You’re always praying for the last minute miracle. His brothers and sisters and his uncles were all there beside him.

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Allergist Dr Adam Fox testified that severe reactions from skin contact were “very, very uncommon” and he was “not aware of any fatal cases”. “If it was skin contact alone that caused, in this case fatal, anaphylaxis, I believe that to be unprecedented,” he said.

Senior coroner Dr Mary Hassell, recording a narrative into the record, stated that: “Karanbir’s school did not have an effective system for educating its pupils in the dangers of allergies.”

She added that the school’s healthcare provision was inadequate.

Ms Cheema told the Daily Mail:

My world has ended. He was my only son.

The whole family, his grandad, his brothers and sisters, his uncles and aunts all love him. He was the star of the show.

I think it will help a lot of children out there if whatever happened to our son the schools, all the institutions, the hospitals, the paramedics were made aware of how serious allergies are.

His school had not done enough to save our son, that says it all.


Our hearts go out to the Cheema family who were forced to relive the horror of Karan’s passing over the course of the inquest. We wish them solace in the coming days and that they take some comfort in the knowledge that their efforts to bring attention to the tragedy will lead to substantial changes to prevent other such tragedies from occurring in the future.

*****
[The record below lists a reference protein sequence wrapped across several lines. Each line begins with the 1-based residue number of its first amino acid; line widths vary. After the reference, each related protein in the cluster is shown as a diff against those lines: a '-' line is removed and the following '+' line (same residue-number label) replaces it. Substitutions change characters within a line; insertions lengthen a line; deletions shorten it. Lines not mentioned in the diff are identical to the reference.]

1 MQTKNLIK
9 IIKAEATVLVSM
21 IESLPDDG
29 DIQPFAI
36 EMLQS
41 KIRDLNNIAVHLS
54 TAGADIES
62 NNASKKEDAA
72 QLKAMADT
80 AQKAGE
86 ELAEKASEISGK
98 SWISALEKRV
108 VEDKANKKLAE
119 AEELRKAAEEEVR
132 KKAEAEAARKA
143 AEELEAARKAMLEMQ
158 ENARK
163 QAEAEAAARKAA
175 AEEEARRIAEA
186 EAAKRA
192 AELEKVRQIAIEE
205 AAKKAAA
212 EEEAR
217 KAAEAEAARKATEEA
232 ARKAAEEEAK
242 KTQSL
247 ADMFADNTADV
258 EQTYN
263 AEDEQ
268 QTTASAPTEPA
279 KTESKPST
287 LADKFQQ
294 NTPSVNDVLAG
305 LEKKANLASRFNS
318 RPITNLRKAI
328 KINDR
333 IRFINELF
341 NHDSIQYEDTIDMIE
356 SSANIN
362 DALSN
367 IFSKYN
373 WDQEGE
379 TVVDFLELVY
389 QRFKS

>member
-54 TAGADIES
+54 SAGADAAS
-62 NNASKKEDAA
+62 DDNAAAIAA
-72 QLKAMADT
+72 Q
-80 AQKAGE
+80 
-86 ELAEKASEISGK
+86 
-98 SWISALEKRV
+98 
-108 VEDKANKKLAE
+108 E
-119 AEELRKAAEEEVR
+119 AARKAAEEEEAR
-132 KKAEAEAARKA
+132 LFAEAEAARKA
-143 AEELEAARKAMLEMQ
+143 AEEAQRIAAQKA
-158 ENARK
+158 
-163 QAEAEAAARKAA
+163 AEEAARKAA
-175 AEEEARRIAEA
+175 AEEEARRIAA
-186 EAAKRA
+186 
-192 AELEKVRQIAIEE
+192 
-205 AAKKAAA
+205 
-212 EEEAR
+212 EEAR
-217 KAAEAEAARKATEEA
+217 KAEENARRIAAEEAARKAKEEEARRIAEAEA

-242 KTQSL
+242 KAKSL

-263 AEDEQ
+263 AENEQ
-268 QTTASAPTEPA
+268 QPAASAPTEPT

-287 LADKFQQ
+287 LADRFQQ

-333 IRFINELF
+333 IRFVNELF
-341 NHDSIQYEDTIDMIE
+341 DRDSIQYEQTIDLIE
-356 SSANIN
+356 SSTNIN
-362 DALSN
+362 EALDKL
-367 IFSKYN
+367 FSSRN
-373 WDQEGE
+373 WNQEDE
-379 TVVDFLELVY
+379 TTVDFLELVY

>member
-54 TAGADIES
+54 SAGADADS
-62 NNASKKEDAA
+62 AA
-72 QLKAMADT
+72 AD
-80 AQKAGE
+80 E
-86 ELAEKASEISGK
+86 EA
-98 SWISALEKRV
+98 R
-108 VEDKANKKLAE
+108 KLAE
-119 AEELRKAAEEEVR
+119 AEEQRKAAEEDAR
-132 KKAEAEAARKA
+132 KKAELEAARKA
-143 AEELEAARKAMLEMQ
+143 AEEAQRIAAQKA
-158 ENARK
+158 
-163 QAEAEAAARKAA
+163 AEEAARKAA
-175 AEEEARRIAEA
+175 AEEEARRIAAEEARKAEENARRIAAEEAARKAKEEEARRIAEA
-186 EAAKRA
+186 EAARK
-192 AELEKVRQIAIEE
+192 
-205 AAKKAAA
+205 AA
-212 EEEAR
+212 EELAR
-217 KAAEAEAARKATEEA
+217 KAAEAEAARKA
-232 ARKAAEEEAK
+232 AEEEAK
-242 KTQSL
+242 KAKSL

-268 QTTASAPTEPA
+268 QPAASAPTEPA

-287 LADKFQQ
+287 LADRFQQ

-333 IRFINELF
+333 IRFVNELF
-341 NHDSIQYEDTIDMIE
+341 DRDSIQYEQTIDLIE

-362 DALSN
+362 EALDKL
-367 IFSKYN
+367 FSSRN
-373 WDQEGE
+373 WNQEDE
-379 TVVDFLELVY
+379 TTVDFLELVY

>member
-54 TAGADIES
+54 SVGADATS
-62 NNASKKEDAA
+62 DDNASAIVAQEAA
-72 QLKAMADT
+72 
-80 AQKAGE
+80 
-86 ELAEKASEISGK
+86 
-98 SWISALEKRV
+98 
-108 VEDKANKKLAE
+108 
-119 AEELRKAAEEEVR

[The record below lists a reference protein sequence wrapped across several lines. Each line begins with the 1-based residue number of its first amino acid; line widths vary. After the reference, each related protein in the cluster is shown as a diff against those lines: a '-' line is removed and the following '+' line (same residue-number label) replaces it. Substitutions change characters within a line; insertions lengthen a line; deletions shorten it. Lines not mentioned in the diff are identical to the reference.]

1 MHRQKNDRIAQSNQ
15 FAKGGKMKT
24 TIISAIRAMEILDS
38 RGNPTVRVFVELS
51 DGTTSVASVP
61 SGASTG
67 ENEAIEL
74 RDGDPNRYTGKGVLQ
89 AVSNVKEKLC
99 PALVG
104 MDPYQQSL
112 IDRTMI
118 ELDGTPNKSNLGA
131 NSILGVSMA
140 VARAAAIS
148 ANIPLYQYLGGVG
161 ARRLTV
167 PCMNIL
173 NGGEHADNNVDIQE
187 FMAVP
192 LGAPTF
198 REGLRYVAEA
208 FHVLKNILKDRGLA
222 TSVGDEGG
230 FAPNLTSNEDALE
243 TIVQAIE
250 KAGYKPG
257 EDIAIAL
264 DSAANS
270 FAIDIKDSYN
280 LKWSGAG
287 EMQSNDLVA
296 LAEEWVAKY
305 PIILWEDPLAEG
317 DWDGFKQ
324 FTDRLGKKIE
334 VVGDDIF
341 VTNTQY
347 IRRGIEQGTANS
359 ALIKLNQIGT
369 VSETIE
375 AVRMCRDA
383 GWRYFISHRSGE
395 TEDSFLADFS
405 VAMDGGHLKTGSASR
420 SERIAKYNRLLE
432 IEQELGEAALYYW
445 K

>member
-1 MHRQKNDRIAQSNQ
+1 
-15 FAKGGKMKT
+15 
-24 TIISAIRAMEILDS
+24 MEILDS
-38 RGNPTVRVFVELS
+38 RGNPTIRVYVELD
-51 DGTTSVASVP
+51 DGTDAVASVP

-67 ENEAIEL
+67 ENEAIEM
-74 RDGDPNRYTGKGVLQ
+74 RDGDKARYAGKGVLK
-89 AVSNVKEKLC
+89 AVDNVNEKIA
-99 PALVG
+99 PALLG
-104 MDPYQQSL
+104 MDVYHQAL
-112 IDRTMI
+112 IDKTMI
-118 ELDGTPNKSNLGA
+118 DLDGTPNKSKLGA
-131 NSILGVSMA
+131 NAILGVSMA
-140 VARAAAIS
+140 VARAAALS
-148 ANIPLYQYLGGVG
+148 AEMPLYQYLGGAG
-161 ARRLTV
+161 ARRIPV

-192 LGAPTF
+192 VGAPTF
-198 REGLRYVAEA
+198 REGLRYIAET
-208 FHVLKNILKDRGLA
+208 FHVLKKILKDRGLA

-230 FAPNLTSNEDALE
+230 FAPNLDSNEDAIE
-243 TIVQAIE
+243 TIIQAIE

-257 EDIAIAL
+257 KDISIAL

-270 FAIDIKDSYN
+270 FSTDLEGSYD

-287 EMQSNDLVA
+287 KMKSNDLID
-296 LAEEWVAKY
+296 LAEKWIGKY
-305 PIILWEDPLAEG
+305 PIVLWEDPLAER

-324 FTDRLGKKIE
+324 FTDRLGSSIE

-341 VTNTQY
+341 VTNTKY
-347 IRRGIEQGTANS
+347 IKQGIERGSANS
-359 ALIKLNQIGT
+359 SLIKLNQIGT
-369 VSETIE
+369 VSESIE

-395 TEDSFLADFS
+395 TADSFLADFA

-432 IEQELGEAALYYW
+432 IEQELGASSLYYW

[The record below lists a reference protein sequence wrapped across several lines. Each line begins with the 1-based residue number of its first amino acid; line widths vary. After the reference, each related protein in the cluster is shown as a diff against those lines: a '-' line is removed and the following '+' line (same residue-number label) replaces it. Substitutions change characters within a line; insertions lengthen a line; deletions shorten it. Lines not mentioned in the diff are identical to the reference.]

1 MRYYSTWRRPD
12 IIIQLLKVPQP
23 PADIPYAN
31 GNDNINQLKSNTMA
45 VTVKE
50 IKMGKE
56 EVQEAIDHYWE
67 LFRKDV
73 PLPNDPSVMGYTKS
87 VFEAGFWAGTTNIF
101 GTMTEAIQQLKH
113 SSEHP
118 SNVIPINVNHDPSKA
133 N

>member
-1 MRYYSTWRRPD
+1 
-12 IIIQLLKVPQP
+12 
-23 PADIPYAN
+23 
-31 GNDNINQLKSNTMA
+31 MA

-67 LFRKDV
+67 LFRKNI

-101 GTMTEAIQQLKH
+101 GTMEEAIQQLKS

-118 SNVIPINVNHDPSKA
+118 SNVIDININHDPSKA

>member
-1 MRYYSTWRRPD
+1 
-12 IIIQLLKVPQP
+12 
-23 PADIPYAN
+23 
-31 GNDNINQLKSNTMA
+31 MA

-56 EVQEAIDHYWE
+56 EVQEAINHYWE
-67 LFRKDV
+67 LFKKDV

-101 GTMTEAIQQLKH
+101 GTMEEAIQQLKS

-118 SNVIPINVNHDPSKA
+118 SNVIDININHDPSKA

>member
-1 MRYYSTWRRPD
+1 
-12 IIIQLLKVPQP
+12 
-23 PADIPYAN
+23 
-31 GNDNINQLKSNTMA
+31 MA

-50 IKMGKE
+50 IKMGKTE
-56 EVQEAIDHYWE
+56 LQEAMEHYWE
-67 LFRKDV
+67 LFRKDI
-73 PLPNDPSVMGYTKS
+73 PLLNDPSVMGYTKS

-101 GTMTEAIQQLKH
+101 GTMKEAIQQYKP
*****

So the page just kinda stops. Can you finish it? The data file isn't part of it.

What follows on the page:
Myriad failings came together leading to Karan’s death. Here are a few glaring issues arising from testimony at the inquest:

  • We also know the first dose of epinephrine may not be sufficient to halt the progression of anaphylaxis. Individuals diagnosed with a severe food allergy should have at least two epinephrine auto-injectors on-hand at all times, and the medication must be kept up-to-date. Here is a recommendation from the American Association of Pediatrics on when to administer a subsequent dose of epinephrine:

    If the response to the first epinephrine injection is inadequate, it can be repeated once or twice at 5- to 15-minute intervals. From 6% to 19% of pediatric patients treated with a first epinephrine injection in anaphylaxis require a second dose. 29–31 A third dose is needed infrequently. Subsequent doses are typically given by a health care professional along with other interventions.

  • There was no sense of urgency when Karan’s exposure was reported, as staff dismissed his early lack of symptoms as meaning nothing was wrong. Staff must be educated on proper emergency procedures that must be followed when exposure to known allergies presents itself in a school setting
  • Finally, this tragedy was initiated by a prank perpetrated on Karan by a schoolmate, who we presume did not understand the grave danger he was putting Karan in. Schools must adopt training for students educating them not only on the dangers of food allergies, but how identify and respond to the symptoms of anaphylaxis.

Our hope is that Karan’s legacy will be for parents, school administrators, and students to learn to take food allergies with the seriousness and urgency of other life-threatening conditions.